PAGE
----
"Copa Britannica" 2013 San Jacinto Prison, Iquitos
By Joe Plumb - Honorary British Consul, Iquitos, Peru

On Friday 12th April 2013 just before 10am, a strange sight indeed at San Jacinto Prison, Iquitos! Three Englishmen-Honorary British Consul in Iquitos, Joe Plumb, David Thomson and the editor of the "Iquitos Times" Michael Collis (in long trousers so it must have been a very special occasion) , banged on the huge steel main door of the prison and demanded to be allowed access.

Happily we all three walked out again three hours later.

The motive of our visit was to watch the final three matches and then present the Cup and Winner's Prize of 100 nuevo soles in the "Copa Britannica", (the British Cup), a five-a-side tournament which was inspired by the friendship we have with Hector, an inmate who, we hope, is shortly coming to the end of his stay in prison.

Over four consecutive Sundays 25 teams had been accumulating points in a Prison League until we were left with the four semi-finalists who played each other in what was a show of rapid, dynamic, full-blooded "fulbito" between men from 20yrs to 60yrs of age, deprived of their liberty mainly for crimes such as petty theft, handling and trafficking drugs and other crimes, mainly of a non-aggressive nature.

It's not pleasant in San Jacinto Prison. It's hot, sweaty, unsanitary and no-one lends anyone a penny. You have to show you're tough to survive and any sign of weakness is pounced upon and exploited.

Even though we were going into the prison of our own free wills and to perform a charitable act we had to apply in writing to the Director of the Prison in order to get permission to take a camera in and the guidance we received was "no belts, no mobile phones, no wallets, keys or money"

On admittance to the penitential institution the three slightly-disgruntled Brits were unceremoniously given a pat-down. I was first into the cabin and suggested to the guard to make the chap following me (Mike) strip down to his Y-fronts as he might have a concealed weapon! Comments on a post-card to...

Embarrassingly, all Mike had concealed was a highly-dubious purple furry pouch with the prize money in it and a dodgy story about his ex-wife's teeth! I must remember to pick up a wallet for him, but it would probably get as dust-covered as his long trousers were, it'd get aired so infrequently!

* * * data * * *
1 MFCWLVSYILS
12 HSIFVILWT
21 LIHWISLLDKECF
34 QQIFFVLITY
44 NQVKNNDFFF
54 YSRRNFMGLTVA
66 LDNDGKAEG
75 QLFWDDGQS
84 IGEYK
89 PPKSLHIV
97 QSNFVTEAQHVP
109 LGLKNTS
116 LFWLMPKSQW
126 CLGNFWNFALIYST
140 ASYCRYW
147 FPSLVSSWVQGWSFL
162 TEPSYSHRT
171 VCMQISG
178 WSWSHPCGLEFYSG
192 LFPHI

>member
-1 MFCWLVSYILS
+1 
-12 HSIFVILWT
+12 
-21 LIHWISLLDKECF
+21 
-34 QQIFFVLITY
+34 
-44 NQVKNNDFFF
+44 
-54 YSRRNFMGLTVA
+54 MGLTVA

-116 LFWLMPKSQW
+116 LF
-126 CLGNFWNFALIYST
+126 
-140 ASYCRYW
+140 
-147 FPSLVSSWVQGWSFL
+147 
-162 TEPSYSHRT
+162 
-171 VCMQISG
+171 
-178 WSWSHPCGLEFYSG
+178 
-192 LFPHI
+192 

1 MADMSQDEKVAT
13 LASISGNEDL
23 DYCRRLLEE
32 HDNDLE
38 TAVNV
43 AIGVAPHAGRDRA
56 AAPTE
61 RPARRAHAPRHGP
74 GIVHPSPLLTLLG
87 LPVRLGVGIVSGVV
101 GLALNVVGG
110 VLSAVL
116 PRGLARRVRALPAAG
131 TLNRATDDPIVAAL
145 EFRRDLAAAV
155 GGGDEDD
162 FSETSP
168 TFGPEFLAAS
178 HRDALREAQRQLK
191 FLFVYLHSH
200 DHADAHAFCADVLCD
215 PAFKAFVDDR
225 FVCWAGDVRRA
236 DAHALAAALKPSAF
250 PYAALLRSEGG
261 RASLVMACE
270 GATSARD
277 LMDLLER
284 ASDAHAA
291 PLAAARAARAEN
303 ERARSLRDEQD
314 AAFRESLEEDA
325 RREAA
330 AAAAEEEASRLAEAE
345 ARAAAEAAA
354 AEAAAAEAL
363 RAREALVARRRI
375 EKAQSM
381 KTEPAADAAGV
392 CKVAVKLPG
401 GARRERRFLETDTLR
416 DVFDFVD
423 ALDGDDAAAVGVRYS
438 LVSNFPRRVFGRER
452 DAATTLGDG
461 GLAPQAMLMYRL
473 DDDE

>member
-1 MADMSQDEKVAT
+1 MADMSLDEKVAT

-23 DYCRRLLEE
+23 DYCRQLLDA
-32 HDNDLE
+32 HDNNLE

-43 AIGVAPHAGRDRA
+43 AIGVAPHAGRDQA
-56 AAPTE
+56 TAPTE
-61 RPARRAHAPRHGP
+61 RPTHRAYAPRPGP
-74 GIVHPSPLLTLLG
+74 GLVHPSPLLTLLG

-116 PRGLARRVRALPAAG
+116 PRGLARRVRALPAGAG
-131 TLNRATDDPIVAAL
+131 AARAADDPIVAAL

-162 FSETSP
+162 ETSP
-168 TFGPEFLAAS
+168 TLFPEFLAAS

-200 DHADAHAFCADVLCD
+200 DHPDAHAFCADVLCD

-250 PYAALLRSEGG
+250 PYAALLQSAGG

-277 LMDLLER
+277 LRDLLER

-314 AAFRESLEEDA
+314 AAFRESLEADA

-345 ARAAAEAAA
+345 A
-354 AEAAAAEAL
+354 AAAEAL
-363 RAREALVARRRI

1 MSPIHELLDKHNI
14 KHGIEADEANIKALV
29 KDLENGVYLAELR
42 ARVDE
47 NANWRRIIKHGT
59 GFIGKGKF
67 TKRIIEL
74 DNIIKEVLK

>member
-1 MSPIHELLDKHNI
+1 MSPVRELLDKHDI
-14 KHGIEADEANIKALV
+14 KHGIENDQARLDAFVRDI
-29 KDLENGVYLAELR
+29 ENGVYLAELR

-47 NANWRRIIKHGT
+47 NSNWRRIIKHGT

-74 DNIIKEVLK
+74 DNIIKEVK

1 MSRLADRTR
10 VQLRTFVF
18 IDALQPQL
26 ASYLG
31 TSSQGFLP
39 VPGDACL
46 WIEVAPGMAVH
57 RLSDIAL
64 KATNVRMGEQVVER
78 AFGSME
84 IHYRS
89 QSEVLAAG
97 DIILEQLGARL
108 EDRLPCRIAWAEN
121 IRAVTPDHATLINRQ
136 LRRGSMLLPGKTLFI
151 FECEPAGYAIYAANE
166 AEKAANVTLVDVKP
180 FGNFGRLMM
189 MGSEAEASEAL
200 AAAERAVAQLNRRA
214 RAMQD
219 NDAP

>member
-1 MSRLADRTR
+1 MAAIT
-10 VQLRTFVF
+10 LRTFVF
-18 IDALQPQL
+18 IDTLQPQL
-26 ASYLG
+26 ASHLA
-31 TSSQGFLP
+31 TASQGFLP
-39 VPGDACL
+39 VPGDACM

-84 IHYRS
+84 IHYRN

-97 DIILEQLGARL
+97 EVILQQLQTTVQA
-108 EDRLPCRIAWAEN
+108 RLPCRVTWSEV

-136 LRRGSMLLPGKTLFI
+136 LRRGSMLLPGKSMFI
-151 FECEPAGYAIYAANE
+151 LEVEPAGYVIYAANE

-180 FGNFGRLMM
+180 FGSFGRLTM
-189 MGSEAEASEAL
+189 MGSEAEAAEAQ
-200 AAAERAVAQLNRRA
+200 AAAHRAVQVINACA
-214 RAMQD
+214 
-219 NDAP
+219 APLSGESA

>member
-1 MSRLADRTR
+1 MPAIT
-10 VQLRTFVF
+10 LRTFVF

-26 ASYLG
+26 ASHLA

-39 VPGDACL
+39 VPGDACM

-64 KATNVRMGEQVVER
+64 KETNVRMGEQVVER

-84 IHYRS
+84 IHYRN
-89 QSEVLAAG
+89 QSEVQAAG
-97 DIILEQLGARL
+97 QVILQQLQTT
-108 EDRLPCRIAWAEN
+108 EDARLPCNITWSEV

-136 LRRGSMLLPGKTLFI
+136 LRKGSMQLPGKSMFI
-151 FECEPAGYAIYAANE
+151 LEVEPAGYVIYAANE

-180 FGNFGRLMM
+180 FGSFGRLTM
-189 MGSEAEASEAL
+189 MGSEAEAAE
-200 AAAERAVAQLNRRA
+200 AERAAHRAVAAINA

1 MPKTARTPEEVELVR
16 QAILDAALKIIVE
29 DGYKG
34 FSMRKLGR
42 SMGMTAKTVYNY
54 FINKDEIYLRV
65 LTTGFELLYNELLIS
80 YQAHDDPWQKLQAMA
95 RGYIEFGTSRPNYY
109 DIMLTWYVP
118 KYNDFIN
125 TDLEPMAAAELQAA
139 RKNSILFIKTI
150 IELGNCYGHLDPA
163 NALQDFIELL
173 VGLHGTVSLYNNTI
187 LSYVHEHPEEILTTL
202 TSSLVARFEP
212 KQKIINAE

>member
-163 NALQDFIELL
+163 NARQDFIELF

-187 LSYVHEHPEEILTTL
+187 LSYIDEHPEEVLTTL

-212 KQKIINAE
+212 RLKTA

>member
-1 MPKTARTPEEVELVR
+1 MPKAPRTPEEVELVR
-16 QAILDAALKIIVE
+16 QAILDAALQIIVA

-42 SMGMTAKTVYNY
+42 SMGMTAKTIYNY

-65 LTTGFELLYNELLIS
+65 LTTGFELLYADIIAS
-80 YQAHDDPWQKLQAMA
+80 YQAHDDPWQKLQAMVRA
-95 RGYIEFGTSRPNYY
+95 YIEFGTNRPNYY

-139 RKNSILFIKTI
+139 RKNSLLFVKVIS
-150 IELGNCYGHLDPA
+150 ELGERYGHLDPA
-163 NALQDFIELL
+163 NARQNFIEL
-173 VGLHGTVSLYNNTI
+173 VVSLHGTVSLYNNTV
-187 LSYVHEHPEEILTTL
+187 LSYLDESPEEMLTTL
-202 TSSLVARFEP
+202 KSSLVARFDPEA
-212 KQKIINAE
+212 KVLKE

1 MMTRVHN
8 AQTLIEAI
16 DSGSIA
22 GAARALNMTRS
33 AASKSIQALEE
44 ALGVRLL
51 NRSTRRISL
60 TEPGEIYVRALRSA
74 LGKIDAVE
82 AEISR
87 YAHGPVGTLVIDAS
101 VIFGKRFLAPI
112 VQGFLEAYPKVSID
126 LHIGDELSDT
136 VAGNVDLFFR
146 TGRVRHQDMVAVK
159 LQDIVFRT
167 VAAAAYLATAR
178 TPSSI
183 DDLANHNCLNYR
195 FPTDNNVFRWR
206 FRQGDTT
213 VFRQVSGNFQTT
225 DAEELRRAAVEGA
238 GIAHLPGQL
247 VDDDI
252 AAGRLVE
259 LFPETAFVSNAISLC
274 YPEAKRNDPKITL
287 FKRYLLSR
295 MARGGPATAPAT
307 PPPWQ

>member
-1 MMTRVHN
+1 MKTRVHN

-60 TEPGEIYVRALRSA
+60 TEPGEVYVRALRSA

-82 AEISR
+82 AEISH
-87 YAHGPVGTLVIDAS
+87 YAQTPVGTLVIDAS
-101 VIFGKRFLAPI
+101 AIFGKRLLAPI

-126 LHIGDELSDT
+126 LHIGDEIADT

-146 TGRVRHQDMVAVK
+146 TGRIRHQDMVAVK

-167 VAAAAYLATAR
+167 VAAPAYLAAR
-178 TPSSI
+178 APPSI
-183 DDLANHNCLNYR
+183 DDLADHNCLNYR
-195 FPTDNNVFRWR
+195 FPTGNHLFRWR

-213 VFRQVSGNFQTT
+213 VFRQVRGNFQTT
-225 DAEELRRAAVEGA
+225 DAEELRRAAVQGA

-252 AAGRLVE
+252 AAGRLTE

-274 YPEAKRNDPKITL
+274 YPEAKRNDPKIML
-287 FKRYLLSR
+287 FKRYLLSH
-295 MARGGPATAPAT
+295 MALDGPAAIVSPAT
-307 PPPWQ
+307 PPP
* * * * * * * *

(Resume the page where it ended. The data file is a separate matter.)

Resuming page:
Joking aside, we passed through four sets of heavy wrought-iron railings/bolted and padlocked-doors. Guards carry batons and guns, spray canisters and there are sniffer-dogs behind every door. We entered a communal area where men were bathing themselves, washing and drying their clothes, food was being cooked, a workshop on How-To-Make-Artisan-Handicrafts was taking place and the inmates were stood around chatting, telling jokes, gently chiding each other, basically making the time pass any way they could.

Despite the high-security our presence was obviously a welcome break from the usual routine and we were asked questions about who we were, why we'd chosen to help the inmates and when we'd be returning to visit again. We were made to feel very welcome and the atmosphere during the whole visit was one of relaxed curiosity and general festivity.

The whole of Pavilion 1 joined in-with around 150 inmates actually making up teams, others who participated as referees, an organizing committee who organized the draw, kept score, team coaches, even a first-aid man on hand to massage any knocks or strained muscles.

The tournament was coordinated between the representatives of the British community in Iquitos and the Director of the San Jacinto Penitentiary, Dr. Rafael Villa Verde, based on a mutual desire to allow the men the opportunity to participate together and work as a team, give them a prize to aim for, and to have some fun and let off steam.